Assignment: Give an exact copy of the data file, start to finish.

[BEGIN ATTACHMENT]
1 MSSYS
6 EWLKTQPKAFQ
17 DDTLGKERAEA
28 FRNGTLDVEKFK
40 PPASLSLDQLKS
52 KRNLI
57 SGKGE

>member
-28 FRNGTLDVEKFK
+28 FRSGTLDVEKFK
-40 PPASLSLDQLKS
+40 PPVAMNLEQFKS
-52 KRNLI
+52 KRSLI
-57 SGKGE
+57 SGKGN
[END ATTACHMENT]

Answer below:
1 MSSYS
6 EWLKTQPKAFQ
17 DDTLGKERAEA
28 FRNGTLDVEKFK
40 PPASLSLDQLKS
52 KRNLI
57 SGKGE

>member
-28 FRNGTLDVEKFK
+28 FRSGTLDVEKFK
-40 PPASLSLDQLKS
+40 PPVAMNLEQFKS
-52 KRNLI
+52 KRSLI
-57 SGKGE
+57 SGKGN